How far could your business go?
But it's one thing to appreciate the power of translation. It's another to harness that power to catapult your business further and faster.
What does it take to turn translation from an afterthought to an integral part of the business? How do you transform translation to support, rather than hinder, customer interaction in a digital-first world?
What's changed in the world of translation?
Linear is no longer good enough
Before digital streaming, Netflix used to mail a DVD, wait for its return, then mail the next one.
Similarly, if your translation process isn't digital-first, you'll find that every job within a larger project needs its own setup and quoting, that you've got to finish each job before starting the next, and that an update to any part of the project is a new scope and new job (with all the associated overhead).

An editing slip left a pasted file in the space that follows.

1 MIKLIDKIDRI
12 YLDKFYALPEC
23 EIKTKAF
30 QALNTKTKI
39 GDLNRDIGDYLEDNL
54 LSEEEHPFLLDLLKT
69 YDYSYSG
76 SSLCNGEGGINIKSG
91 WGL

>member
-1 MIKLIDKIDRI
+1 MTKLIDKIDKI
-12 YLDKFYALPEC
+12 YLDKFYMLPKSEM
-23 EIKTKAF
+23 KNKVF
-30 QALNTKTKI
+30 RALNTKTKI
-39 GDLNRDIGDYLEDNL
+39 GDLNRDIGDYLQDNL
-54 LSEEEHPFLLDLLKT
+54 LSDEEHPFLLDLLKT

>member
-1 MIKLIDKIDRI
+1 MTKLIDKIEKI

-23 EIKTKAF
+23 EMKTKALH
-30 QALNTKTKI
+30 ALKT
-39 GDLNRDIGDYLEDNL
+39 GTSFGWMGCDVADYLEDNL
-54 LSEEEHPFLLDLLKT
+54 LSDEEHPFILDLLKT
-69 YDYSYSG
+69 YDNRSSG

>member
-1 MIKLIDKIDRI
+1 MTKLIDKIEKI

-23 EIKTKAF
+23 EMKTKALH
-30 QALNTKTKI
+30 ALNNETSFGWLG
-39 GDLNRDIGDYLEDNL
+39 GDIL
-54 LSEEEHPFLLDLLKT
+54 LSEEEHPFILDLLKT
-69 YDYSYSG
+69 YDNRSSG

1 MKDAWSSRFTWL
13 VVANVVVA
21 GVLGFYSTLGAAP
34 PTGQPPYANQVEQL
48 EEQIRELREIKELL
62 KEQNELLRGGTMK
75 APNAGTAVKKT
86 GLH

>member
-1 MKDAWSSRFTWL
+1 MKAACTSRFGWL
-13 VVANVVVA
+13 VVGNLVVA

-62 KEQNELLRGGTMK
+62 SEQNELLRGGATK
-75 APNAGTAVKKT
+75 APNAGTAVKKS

A digital-first process is different…
Digital-first is continuous
Today, translation can be agile and iterative. Commercial flexibility, such as monthly or quarterly utility billing, is paired with overlapping handoffs, smooth management of updates, and economical handling of bite-sized content.
Besides new commercial models, this demands new translation technologies.
Traditional tech is fragmented
As good as traditional translation tech is, it's too fragmented to support continuous localization.
Each system is good at what it does, but end-to-end processes require switching between them, with too many manual handoffs. And it's difficult if not impossible to embed translation into other business workflows.
Continuous localization calls for agile translation management technology.
Next-generation tech is agile
An agile translation management system is designed from the ground up to support continuous localization, with:
- High levels of automation and visibility
- Deep integration with new hybrid CAT and linguistic AI tools (including neural machine translation)
- Content connectors and APIs that make it easy to embed translation into business workflows